We Witness (for the Poetry Patroness)


Insurmountable: to palm someone’s blinding grief in your hands 

to show her–the griever– 

the terrifying, sublimity in bottomless agony. 

You can’t help her picture that pure, petrified stance on the bridge 

mid-way between his suffering and her own, textured so distinctly, 

galaxies apart in their partnered struggle,

his fraught with the tortured, focused fight against pain, and hers, 

witness, empath, limb, mother, wife, married to his suffering. 

Her body pours static breath into his mad-gnashing vortex.

 
Where does one end and the other begin? 

At the point of internal harrowing, razing cells that scream 

in hysterical, frenzied death and reproduction, 

death and reproduction, 

with no end in sight, for these crazed, cracked-out enucleate disks don’t quit, 

bear no mind but to destroy in their very giving–as if human.

 
I’ll show you the petals of the wide-blooming, morning rose, 

heady as your bejeweled wedding day,

the dewy, pale, opalescent-translucence of redolent, velvety dalliance, 

stained rust-dry at the edges–

a picture of blossoming, ordered DNA

perfectly-formed, fragile as your first-born’s, infant fingernail– 

carrying its own prescient death at the borders.

 
She’s beautiful, 

not as a symbol, not as obedient structure, 

but as herself, fragrant joy bleeding. 

I’ll cup her in my gardening hands to grow a path between us–

sorely aggrieved and floundering shadow, 

clumsily consoling your fear and mine, 

both corraling an other’s-brother’s-father’s-husband’s-son’s fluxing end. 

Could you crawl outside a minute to see?

Dearly Beloved


I’m leaving you soon, a matter of hours,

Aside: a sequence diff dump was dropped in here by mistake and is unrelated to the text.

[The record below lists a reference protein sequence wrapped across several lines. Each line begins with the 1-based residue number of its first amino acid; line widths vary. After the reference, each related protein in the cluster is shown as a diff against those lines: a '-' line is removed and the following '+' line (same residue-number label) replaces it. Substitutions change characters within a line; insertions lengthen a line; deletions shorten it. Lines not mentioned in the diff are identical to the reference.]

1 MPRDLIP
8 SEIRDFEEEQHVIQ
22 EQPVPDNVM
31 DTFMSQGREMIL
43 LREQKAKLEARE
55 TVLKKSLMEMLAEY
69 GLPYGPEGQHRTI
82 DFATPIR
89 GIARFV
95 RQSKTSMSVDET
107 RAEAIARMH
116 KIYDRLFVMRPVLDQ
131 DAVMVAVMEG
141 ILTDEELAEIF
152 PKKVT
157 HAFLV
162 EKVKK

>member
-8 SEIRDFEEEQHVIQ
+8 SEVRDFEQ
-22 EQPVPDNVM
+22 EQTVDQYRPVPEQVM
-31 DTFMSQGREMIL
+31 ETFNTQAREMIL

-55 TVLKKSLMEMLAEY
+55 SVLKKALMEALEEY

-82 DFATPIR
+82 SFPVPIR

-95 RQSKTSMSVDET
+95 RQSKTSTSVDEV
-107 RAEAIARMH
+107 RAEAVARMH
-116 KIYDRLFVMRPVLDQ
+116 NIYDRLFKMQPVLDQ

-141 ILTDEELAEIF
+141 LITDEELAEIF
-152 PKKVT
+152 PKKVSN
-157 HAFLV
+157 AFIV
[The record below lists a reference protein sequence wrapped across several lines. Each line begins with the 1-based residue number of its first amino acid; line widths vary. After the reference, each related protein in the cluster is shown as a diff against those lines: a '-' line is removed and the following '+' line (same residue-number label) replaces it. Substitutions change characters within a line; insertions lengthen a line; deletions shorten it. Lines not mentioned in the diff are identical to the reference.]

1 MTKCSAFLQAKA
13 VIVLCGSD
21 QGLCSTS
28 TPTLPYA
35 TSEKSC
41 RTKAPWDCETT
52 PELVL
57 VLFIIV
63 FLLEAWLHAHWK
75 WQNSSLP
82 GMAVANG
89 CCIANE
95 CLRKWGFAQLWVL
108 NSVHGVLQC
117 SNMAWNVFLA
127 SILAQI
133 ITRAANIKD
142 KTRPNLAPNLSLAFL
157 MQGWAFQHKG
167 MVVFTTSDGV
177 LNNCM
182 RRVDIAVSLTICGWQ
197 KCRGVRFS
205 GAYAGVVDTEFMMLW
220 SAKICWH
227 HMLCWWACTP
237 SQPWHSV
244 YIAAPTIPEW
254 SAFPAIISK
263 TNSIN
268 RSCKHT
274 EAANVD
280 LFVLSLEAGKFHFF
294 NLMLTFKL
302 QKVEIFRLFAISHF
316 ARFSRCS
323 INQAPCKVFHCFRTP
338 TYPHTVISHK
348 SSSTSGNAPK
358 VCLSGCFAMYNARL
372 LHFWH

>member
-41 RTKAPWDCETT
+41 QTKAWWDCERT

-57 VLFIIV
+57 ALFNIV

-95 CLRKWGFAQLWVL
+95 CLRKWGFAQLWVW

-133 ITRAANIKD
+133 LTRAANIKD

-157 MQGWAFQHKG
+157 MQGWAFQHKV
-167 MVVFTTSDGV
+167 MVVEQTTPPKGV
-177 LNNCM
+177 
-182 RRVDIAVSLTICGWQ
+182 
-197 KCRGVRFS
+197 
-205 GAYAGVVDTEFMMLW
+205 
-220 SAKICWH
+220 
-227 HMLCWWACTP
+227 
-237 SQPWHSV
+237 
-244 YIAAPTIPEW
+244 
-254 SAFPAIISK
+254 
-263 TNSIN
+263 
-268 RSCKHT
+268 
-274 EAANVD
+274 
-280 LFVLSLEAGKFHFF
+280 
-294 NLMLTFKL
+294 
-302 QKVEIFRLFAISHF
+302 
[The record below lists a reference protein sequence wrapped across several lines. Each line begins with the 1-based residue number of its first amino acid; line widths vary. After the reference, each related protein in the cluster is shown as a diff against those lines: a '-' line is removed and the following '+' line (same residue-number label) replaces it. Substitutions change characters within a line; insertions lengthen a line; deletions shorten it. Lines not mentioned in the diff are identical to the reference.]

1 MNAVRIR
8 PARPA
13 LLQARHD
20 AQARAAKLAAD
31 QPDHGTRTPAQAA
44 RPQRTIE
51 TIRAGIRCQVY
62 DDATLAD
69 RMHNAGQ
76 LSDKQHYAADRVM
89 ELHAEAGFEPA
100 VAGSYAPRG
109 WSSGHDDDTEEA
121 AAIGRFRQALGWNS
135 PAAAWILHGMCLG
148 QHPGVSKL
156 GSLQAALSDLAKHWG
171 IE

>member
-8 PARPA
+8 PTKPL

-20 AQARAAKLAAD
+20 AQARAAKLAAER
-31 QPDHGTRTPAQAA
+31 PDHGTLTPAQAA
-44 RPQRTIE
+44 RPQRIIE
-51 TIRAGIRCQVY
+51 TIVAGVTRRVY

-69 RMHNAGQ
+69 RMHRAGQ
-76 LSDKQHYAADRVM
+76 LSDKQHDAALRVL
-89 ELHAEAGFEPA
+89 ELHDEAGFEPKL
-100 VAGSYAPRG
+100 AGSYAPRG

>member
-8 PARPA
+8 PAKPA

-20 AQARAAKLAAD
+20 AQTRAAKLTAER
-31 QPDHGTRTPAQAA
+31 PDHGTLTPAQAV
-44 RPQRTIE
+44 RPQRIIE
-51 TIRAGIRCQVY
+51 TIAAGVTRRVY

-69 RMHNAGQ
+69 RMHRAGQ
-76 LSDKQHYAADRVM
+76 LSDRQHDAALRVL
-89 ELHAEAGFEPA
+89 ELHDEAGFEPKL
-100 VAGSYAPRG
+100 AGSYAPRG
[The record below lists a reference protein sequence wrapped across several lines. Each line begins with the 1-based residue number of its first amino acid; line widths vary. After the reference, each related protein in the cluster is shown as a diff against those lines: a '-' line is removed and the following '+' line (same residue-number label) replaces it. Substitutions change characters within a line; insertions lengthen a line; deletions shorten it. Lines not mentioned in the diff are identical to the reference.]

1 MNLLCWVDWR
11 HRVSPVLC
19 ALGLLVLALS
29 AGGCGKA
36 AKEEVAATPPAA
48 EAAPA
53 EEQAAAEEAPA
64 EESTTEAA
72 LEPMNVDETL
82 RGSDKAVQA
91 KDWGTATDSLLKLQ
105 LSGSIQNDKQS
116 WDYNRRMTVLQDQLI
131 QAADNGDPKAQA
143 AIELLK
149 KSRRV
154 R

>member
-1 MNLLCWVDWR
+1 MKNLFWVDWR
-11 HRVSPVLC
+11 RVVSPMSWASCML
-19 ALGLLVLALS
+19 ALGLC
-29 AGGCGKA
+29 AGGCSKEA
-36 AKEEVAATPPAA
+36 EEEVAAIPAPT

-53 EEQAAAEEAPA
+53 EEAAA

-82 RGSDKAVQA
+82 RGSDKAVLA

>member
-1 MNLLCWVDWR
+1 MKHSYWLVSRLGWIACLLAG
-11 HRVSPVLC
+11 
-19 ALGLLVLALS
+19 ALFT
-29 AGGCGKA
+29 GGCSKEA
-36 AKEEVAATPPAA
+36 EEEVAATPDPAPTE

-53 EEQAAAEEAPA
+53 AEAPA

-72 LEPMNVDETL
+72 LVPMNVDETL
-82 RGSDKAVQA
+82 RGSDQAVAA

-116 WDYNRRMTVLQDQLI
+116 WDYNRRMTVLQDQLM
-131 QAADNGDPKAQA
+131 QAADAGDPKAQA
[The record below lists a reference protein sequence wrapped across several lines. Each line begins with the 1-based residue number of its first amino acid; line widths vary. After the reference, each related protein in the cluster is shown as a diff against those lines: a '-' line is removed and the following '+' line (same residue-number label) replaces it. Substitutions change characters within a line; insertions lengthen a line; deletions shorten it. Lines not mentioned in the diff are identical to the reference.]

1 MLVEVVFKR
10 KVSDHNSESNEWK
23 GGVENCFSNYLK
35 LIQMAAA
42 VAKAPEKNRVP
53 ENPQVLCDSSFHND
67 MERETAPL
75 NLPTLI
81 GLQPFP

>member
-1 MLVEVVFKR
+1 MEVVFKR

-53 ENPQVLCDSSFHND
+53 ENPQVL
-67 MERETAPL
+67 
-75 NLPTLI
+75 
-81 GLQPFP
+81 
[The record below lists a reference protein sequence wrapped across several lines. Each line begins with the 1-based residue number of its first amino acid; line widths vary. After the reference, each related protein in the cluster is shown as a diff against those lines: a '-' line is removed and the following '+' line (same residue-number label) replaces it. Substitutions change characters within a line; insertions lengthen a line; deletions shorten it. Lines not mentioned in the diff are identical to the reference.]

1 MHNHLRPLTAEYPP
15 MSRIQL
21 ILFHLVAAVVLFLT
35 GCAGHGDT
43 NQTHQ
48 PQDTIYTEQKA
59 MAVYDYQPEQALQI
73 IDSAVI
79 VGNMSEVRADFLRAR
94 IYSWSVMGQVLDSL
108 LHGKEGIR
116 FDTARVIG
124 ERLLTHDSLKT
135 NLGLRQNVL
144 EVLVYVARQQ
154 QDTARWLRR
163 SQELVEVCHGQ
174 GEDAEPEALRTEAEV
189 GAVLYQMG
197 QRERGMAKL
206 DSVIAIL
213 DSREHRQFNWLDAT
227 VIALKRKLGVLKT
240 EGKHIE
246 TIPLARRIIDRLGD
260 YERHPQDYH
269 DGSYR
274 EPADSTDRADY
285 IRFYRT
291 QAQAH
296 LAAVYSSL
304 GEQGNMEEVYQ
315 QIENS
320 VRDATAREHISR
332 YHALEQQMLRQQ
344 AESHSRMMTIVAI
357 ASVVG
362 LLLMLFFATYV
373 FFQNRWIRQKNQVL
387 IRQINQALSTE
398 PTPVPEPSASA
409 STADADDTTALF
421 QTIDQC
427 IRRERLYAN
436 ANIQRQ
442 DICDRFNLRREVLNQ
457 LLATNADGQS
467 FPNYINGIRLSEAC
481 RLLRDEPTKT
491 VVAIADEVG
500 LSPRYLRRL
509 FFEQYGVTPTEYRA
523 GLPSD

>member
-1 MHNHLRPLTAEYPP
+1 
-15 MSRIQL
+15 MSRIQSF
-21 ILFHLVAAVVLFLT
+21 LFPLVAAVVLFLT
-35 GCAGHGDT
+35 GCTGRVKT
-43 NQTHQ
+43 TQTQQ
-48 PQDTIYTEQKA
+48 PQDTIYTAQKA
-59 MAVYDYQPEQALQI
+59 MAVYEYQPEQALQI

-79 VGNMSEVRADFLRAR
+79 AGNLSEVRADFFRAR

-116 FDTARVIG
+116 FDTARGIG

And before I do, I want you to know that I don’t leave without trepidation.

I’m not one to walk out.
 

Stand and face–even when the blackest eyes pierce my throat–

That’s been my method, fearless.

No doubt I’m getting older, less reliant on speed and jaw.
 

Yet, my resolve stands taller, wider, less compromised 

By shaky passion and toppling ardor.

I know what’s right for me and mine.
 

Perhaps the children have made it so, the will,

The mighty outrage and outpour of righteous indignation,

It’s no mere whim or fashion.
 

I have roots, here in this land, on the soil of my mother.

But they grow wherever my feet touch down, 

When blossom and wither beach.
 

My return, though certain, may not be.

I once traveled far, jungled inside, canopied under

The emergent layer that cocooned and cut me, culled flight.
 

And I never returned, even as surely as my sandals scraped sand,

The water’s edge of me, the tidal flow of drifting ear deep in water,

Listening to Gods and men groan secrets unheard.
 

I left then, returned, leaving my image behind me, left to howlers,

Lemurs, quetzals and Monteverde capuchin, who held my breath

In their seams, and still do.
 

I never came back, and now it’s winter, the summer of then passed,

To retrieve the lost faces, shed skin, the chameleon dreamed,

I’ll need to travel far from you, leave your bigotry and bile.
 

And when my body drifts inside again, your walls, your fever,

Only vespers’ dusk and smokey dawn, crust of the ague, remains

That travel torn, release us from hate’s grip, my form and fold united.
 

I will be new, and you will too, when I slip once more inside your border,

Hear the errant’s disbelieving, horrified roar, the be-trodden masses.

I’ll be ready then, to stand erect, balanced, both arms ready.
 

I hope to say farewell to closed palms, only to be welcomed

In a week or lifetime or two, to open gates, walkways to settle-in wicker

Chairs to my rest, porch to our swings, quieted storms’ memory.
 

I want you, my beloved, healed and hallowed, churched Christly,

Only the love, only the forgiveness, only the compassion, only the humble,

To fight, to triumph’s return, you, my lover, once more mi patria–free.

 

Prison Phone Calls:  when capitalism incapacitates its most precious capital–people

 
 
She has slept away her first five days here, awakening only to fret, face swallowed up in full furrowed brows, swollen eyes and shrivelled spirit, grieving inconsolably over something lost, something she fears is lost anyways. She cries. Fifty-five years old, weathered, burnished skin adding ten years to her face, she was picked up for drugs or prostitution; I do not remember which. She once told me in between spurts of awakened anguish over her dogs. All I remember is the agonized tears and the dogs…read more

The California Plastic Ban

  
Read the full article of the excerpt I posted a few days ago, as it appears at The Mindful Word.